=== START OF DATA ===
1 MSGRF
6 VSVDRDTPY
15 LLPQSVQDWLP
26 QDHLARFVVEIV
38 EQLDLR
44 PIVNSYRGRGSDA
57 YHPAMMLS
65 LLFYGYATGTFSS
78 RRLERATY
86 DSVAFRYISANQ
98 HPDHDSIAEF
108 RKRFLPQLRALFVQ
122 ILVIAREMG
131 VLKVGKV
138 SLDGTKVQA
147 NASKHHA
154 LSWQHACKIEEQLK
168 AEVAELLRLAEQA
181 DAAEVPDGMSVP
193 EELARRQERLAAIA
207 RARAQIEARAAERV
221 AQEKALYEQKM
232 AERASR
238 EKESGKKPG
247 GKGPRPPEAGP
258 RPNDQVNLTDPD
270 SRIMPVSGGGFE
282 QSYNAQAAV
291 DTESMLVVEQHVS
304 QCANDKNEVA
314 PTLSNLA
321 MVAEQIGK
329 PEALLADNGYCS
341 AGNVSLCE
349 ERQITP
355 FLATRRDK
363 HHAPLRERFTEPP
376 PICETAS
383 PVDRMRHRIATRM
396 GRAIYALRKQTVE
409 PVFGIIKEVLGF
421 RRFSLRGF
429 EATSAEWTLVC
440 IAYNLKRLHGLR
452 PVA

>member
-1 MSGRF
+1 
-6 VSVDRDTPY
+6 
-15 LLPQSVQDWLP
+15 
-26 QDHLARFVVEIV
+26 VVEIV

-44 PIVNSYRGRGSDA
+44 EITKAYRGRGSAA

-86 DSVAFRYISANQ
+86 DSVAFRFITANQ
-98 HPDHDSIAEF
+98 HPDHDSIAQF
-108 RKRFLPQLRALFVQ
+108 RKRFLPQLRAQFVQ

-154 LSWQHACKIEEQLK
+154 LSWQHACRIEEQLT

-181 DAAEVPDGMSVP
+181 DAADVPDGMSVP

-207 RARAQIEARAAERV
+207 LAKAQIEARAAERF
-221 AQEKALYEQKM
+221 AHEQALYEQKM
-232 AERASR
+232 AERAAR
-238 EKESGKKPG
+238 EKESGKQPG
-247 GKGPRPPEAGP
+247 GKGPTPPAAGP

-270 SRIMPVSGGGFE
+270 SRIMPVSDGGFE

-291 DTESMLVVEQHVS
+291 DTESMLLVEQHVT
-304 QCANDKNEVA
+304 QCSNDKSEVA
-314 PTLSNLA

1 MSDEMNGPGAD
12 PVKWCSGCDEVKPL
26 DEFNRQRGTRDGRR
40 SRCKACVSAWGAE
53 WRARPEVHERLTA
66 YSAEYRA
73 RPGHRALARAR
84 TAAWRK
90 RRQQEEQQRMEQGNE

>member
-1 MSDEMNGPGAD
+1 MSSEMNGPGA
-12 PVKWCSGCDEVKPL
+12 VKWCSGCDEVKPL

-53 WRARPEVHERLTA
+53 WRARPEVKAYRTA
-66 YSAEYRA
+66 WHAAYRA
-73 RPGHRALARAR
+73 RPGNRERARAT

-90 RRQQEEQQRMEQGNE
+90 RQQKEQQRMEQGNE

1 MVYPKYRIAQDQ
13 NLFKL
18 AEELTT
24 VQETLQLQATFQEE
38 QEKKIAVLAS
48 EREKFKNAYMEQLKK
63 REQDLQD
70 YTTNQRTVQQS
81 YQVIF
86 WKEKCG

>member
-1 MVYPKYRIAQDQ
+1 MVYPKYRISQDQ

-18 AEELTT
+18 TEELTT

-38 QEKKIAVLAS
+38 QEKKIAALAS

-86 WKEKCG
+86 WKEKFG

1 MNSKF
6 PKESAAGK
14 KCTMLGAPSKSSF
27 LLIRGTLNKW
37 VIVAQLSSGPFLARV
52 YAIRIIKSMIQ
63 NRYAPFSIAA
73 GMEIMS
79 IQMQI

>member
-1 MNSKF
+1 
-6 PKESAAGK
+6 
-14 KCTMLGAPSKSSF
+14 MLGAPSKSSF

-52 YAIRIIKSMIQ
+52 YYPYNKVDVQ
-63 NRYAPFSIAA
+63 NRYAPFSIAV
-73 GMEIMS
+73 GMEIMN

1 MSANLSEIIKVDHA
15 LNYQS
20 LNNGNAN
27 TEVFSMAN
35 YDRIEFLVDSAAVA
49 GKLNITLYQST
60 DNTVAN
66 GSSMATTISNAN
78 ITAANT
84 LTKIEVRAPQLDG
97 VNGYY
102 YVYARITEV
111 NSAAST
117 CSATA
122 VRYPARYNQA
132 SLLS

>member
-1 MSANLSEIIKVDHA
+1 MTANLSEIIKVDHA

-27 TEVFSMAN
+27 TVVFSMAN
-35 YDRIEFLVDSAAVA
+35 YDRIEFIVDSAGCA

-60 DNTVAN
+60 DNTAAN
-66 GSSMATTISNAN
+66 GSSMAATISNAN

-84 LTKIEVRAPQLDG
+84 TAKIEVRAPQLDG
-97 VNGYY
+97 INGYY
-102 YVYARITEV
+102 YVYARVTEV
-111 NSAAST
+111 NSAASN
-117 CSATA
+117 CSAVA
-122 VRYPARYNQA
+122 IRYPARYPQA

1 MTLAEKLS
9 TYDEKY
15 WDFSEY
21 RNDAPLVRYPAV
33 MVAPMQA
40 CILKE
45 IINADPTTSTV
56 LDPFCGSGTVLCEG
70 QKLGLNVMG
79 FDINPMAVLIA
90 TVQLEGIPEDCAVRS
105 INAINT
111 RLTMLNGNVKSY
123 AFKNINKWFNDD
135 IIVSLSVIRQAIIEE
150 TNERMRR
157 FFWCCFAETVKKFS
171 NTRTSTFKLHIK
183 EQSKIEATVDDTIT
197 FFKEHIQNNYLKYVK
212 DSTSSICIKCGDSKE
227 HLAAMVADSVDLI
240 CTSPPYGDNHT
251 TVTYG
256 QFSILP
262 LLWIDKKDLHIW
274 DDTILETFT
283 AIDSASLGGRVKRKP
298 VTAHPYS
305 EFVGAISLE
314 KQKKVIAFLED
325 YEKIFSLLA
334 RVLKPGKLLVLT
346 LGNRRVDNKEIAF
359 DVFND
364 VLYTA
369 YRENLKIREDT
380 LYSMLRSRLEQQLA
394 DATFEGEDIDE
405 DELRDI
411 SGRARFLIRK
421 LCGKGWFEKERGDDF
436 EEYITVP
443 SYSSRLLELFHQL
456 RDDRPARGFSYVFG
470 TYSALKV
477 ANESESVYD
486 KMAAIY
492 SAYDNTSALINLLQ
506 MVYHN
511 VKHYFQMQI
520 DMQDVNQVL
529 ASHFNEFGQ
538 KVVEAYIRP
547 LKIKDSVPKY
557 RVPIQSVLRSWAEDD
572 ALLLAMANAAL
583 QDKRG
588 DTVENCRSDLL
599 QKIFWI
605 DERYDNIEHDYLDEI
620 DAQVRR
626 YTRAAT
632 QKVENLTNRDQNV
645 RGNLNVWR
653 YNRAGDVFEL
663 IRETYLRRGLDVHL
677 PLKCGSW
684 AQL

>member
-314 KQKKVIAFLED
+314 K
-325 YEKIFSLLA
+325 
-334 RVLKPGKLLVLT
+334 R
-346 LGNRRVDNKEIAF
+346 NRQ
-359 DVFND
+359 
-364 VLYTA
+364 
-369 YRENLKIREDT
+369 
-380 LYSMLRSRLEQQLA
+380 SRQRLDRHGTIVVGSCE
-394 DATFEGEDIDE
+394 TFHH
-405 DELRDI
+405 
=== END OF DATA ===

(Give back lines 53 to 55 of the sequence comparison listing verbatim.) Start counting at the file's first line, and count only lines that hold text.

-26 QDHLARFVVEIV
+26 VVEIV

-44 PIVNSYRGRGSDA